Regulation powers returning to Bank of England

Bank of England to have regulatory powers restored
Bank of England to have regulatory powers restored

By Alex Stevenson

The Bank of England's macroprudential regulation powers are to be restored, George Osborne has announced.

The chancellor told the Commons he intended to give the Bank its powers "in order to avoid a repeat of the financial crisis" following an urgent question in the Commons by Alistair Darling.

It comes ahead of Mr Osborne's first speech as chancellor at Mansion House this evening, when the chancellor is expected to give more details about the future set-up of financial regulation in Britain.


He told MPs the tripartite system set up in 1997 by the New Labour government had "failed spectacularly" to prevent instability in the markets

"Unlike the last government, this government is prepared to confront the difficult challenge of the regulation and the structure of the banks," Mr Osborne said.

"We were prepared to learn the lessons of what went wrong, even if they were not."

The Financial Services Authority (FSA) is expected to be given control of regulating on a bank-by-bank basis, leaving the Bank responsible for monitoring the bigger picture of financial stability as the coalition government seeks to avoid the circumstances which caused the 2008 financial crisis.

Mr Osborne said the FSA would be handed responsibility for oversight of microprudential regulation, however.

According to reports the chancellor will provide a 'toolkit' for the Bank enabling it to manage risk in the economy, including giving it the power to restrict lending.

Shadow chancellor Mr Darling criticised the proposals for fostering uncertainty, pointing out the debate about what constitutes macroprudential regulation is far from resolved.

He warned that on microprudential regulation there could be a situation where the Bank and the FSA find themselves conflicting over how to manage banks, leading to further instability.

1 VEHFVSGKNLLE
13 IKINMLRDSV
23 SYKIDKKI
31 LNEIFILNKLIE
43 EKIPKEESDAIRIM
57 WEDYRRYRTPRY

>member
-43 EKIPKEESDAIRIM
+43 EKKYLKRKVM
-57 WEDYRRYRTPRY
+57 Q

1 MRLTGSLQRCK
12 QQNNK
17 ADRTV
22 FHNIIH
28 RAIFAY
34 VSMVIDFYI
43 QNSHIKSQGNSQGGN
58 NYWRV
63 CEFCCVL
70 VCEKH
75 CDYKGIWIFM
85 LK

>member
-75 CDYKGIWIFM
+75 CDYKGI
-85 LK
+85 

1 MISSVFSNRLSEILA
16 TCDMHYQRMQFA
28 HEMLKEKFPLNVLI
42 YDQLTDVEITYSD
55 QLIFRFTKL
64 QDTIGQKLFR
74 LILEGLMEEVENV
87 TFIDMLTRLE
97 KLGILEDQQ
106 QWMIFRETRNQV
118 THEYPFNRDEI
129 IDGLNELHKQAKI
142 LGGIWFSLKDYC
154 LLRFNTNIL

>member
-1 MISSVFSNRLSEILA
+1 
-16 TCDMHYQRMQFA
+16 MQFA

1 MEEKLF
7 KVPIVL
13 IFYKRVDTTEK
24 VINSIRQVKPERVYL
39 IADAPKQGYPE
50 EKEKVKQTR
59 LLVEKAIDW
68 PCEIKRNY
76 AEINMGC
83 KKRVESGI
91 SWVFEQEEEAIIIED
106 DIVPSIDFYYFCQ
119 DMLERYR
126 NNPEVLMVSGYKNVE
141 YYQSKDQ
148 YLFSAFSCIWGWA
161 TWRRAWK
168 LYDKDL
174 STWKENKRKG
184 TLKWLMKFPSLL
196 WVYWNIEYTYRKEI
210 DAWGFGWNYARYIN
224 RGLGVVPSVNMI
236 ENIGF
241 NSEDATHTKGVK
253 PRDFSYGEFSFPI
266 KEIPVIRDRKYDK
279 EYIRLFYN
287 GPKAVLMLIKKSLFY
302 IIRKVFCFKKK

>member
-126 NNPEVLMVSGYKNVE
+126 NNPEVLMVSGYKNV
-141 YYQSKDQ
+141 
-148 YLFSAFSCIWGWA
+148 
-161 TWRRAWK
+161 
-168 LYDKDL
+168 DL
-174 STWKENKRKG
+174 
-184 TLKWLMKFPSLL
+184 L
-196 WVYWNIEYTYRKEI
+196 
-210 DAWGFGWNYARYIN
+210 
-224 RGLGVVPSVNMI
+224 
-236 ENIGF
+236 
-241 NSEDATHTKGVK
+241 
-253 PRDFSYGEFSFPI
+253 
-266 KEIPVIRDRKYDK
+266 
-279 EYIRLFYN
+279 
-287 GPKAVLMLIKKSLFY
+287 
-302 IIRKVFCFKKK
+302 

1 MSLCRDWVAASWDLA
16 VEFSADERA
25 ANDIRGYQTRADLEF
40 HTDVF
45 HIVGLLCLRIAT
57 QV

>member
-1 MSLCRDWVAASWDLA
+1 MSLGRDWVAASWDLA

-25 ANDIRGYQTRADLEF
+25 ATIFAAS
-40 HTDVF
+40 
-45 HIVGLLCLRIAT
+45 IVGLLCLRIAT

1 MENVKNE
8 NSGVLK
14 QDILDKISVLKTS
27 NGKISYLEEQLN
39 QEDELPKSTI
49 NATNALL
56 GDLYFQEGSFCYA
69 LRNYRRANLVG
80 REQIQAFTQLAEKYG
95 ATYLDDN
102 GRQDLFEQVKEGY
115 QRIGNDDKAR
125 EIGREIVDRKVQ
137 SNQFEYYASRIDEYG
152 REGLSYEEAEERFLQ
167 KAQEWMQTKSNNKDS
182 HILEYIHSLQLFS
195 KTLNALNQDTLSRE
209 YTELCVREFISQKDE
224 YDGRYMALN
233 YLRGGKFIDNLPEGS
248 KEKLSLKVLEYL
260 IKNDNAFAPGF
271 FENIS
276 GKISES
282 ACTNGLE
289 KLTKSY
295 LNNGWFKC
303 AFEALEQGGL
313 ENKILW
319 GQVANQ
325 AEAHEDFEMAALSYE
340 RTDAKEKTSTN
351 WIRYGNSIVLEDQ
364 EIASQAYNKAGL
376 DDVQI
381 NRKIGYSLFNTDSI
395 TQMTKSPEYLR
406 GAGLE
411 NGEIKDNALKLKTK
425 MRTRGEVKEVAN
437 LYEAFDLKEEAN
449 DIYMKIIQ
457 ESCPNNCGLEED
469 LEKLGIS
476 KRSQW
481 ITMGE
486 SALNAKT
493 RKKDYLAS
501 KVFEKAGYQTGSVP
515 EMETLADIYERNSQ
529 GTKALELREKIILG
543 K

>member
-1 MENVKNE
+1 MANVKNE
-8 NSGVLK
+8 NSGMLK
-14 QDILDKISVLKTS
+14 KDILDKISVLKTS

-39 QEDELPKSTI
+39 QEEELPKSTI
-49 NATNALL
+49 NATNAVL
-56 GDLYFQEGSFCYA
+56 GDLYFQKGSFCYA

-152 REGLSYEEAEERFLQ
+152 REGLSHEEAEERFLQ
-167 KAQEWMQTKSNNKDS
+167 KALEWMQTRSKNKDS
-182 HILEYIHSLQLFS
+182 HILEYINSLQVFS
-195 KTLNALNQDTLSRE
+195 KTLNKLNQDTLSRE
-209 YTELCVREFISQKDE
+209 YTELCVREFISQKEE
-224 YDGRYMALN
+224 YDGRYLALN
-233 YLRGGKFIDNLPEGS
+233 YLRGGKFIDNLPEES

"Far from clarifying the situation, this is creating an additional complication," Mr Darling said.

"The risk is a dog's breakfast of a regulatory system where no one knows who is making decisions no one knows who is in charge."

Mr Osborne responded: "The dividing line is between a government that wants to learn the lessons of what went wrong and an opposition that has no intention of learning from all the mistakes it made."

The chancellor told the Commons he had appointed former Office of Fair Trading chairman Sir John Vickers as the chair of the Independent Commission on Banking, which is tasked with working out the best ways to reform the banking sector.

It follows the publication of Which?'s Future of Banking commission report at the weekend, which called for radical reform of the current structures - and a culture change forcing bankers to focus on "service" rather than remuneration.

The Unite union, which represents workers in the financial services industry, warned Mr Osborne that breaking up the banks would not prevent a future financial crisis by itself.

National officer Rob MacGregor called for "radical root and branch reform" of both the regulation and the sector itself.

"The million people employed in this sector, in branches and call centres across the country, must have their jobs protected and any reform must promote further growth of this vital industry," he said.

The speech comes as new figures from the Office for National Statistics (ONS) showed unemployment grew by 23,000 in the first three months of 2010.

There are now 2.47 million unemployed in the UK.

The number of people claiming Jobseekers' Allowance dropped by 30,900 to 1.48 million, however.

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